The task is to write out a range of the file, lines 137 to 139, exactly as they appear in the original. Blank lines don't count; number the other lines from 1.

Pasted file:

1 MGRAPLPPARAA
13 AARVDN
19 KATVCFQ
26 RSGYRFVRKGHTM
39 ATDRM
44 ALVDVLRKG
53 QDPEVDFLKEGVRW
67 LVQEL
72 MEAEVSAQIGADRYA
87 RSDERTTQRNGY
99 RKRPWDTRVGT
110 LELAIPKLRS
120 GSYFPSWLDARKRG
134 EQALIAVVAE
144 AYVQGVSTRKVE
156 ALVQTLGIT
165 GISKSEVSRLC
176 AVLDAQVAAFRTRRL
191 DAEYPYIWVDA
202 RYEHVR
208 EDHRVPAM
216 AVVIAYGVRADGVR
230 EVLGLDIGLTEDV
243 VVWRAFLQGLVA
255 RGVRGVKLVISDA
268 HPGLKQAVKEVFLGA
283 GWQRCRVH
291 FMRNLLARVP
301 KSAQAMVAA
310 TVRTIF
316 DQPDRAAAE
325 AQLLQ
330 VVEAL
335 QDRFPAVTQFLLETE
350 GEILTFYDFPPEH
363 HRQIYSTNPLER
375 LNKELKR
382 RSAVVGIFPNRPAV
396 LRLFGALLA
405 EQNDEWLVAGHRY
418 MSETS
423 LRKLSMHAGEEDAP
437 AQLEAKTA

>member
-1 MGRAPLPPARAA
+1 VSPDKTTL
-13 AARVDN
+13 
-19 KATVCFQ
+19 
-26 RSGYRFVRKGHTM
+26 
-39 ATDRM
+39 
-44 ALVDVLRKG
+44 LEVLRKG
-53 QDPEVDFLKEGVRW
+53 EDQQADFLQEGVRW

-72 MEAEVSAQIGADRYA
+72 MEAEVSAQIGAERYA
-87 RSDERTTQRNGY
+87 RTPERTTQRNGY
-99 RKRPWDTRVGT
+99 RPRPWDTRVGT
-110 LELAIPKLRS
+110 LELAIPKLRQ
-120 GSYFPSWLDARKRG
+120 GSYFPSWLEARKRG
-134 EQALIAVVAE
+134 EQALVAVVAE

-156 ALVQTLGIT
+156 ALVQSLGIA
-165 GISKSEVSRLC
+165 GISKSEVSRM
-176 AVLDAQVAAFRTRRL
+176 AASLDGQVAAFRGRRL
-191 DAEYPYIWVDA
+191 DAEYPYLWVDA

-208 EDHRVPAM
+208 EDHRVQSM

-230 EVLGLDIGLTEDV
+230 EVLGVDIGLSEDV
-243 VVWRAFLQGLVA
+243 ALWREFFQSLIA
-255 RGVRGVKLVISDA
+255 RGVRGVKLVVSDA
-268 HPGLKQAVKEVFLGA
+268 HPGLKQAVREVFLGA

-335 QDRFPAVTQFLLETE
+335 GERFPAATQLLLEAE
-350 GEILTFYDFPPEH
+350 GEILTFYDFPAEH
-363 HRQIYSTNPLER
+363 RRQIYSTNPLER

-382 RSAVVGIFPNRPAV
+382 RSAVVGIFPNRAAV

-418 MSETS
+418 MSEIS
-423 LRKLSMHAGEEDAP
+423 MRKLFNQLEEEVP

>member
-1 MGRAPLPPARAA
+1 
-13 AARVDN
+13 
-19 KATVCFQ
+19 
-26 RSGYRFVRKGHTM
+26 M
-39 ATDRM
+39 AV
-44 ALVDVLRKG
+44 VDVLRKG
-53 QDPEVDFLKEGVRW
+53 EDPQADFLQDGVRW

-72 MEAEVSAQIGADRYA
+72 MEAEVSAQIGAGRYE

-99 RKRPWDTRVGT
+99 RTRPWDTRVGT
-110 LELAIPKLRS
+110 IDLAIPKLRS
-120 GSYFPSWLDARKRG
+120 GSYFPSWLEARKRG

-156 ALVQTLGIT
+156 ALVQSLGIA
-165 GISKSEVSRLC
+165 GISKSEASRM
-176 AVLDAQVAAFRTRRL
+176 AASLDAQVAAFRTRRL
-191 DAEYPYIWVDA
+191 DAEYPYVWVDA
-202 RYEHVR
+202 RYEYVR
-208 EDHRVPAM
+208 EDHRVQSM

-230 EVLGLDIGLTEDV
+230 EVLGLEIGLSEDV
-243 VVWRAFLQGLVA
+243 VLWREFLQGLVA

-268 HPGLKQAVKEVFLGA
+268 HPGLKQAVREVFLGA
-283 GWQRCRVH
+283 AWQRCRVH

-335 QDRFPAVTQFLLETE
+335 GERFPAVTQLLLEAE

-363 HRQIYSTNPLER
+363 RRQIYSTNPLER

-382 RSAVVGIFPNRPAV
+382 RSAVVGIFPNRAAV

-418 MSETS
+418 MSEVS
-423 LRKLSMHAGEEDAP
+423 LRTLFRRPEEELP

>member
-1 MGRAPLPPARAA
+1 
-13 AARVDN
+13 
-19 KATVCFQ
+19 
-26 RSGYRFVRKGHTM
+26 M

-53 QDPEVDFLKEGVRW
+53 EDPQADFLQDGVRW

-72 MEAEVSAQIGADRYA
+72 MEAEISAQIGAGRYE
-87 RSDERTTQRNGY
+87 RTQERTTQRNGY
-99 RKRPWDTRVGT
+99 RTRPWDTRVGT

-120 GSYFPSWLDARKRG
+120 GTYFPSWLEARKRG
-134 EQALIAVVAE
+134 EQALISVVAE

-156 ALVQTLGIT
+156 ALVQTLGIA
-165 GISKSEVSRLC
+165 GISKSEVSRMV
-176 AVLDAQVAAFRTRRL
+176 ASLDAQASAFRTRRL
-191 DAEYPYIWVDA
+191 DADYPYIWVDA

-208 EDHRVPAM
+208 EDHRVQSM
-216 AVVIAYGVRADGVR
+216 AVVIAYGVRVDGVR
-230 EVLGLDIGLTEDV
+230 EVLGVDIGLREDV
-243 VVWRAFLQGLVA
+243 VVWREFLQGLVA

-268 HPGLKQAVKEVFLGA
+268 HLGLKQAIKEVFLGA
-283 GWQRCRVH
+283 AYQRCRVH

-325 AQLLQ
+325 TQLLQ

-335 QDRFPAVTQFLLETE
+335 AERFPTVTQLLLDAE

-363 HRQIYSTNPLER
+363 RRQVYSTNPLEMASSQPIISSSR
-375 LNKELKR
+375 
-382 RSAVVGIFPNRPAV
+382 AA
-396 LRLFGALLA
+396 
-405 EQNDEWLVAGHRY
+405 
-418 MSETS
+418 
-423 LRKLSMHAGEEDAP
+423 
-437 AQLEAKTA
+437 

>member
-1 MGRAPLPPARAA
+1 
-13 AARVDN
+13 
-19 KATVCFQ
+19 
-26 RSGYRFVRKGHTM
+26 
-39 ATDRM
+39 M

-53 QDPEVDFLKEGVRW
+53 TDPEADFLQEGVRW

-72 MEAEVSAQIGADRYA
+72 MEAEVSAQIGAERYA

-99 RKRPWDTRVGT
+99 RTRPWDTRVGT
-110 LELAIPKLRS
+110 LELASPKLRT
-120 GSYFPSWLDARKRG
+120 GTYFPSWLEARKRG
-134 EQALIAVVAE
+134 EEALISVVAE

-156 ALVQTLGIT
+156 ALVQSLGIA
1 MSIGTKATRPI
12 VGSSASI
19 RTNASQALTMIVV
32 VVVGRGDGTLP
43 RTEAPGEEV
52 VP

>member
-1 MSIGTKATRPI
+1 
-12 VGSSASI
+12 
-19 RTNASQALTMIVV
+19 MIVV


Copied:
+230 EVLGLEIGLSEDV
-243 VVWRAFLQGLVA
+243 VLWREFLQGLVA